The internet might love itself some cat videos, but every dog has its day — and today that’s because of a new study that appeared today in Science suggesting that dogs became domesticated from wolves in Europe, rather than East Asia, and tens of thousands of years earlier than previously believed.
Modern dogs descending from wolves isn’t a new idea. As Carl Zimmer explains at the New York Times:
Scientists have long agreed that the closest living relatives of dogs are wolves, their link confirmed by both anatomy and DNA. Somewhere, at some point, some wolves became domesticated. They evolved not only a different body shape, but also a different behavior. Instead of traveling in a pack to hunt down prey, dogs began lingering around humans. Eventually, those humans bred them into their many forms, from shar-peis to Newfoundlands.
The question is when. Previous findings had suggested that canine domestication was linked to humans’ discovery/invention of agriculture. But that was under 10,000 years ago, suggesting that dogs might be a relatively recent addition to the animal kingdom. The new research posits the opposite: that wolves started dogging it up tens of thousands of years earlier, while humans were still mostly hunter-gatherers.
New Tricks on Old Dogs
To arrive at the new figure, the authors studied 10 ancient wolf-like fossils and 8 doglike fossils, analyzing their mitochondrial DNA. This type of DNA is much more prevalent in ancient remains than nuclear DNA is. That ancient DNA was then compared to DNA from modern dogs, wolves and coyotes. The modern dogs clustered into four distinct groups, senior author Robert Wayne of the University of California, Los Angeles, told NPR:
“Three of them group with our ancient dog or wolf sequences from Europe. One of them groups with modern wolf sequences but still from Europe,” says Wayne. “We really didn’t have any other conclusion that we could make except that dogs seemed to be domesticated in Europe.”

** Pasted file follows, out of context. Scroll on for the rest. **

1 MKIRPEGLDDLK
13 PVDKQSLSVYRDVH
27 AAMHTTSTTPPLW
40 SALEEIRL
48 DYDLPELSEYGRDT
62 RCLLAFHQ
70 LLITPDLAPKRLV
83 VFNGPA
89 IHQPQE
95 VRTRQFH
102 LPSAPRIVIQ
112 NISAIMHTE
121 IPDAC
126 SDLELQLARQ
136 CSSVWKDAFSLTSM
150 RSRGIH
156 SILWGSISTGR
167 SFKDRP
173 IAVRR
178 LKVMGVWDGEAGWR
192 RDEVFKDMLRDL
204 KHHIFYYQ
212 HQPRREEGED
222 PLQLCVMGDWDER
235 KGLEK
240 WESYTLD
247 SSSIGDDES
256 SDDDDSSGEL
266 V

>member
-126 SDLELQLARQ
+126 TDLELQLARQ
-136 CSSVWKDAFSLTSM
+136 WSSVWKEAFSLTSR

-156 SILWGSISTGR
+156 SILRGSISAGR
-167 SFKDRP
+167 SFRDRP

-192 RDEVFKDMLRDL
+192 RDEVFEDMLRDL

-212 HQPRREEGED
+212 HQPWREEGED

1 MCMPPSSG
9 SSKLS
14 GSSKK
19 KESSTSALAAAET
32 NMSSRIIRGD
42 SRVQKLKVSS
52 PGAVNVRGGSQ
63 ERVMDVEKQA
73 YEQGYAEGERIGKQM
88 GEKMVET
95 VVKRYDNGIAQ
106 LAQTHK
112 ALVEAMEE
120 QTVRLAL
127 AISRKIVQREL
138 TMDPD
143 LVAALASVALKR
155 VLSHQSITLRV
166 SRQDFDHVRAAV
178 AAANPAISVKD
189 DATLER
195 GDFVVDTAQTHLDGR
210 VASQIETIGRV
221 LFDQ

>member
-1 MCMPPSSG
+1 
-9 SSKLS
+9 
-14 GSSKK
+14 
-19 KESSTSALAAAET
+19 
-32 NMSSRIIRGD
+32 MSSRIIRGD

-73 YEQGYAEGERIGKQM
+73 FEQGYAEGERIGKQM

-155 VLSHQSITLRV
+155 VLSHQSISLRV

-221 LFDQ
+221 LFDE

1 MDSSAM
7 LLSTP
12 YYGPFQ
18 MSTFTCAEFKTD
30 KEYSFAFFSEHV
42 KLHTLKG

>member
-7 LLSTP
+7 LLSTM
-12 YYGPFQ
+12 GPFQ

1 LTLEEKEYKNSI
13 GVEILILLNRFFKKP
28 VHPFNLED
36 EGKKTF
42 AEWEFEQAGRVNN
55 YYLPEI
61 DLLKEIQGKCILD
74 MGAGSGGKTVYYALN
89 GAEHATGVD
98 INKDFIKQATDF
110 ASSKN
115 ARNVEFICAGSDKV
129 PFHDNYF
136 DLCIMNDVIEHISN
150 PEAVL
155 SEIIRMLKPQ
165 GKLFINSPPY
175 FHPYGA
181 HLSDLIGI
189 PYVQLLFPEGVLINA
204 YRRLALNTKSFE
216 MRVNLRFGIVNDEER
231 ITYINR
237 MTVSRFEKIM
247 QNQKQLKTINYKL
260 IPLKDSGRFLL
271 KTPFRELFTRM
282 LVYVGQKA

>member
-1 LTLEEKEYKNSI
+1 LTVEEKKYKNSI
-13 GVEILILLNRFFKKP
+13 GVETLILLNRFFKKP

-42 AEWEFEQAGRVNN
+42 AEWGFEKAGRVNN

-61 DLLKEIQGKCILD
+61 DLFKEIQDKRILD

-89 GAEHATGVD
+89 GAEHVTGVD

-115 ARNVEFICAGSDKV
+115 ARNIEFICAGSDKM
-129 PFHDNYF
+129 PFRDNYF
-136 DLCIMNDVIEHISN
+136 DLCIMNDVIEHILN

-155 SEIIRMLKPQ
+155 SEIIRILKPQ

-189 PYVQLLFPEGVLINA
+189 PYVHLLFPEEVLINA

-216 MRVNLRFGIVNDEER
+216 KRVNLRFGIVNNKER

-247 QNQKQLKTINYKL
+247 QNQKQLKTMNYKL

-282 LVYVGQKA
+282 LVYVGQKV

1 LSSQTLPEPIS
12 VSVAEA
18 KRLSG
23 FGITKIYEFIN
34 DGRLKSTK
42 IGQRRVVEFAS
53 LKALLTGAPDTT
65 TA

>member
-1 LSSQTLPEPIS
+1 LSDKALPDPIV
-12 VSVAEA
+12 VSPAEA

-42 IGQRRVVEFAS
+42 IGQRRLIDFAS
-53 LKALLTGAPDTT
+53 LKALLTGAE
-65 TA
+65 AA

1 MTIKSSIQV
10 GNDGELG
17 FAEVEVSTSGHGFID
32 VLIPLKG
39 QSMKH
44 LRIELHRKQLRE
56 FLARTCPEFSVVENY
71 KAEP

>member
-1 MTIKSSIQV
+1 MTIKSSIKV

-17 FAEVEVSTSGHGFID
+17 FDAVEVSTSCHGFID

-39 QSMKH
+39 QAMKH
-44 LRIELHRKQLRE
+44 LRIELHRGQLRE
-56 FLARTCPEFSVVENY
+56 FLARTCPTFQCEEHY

The researchers concluded that domestication took place between 19,000 and 32,000 years ago.
A Dog’s Life
But things aren’t as simple as they seem. Peter Savolainen of the Royal Institute of Technology in Sweden, proponent of a rival theory that dogs originated in East Asia, told Carl Zimmer:
“It’s not a correct scientific study, because it’s geographically biased,” he said. The study lacks ancient DNA from fossils from East Asia or the Middle East, and so it’s not possible to tell whether the roots of dog evolution are anchored in those regions. “You just need to have samples from everywhere,” Dr. Savolainen said.
Like any unsettled matter in science, all we can do is study the existing evidence and wait for more research and analysis. Wayne, for his part, is planning on following up by studying the nuclear DNA of the ancient animals, a much more difficult task, and looking for fossils outside Europe — but he’s sure it won’t change today’s main finding.
Whether his dogged determination vindicates this belief, only time will tell.
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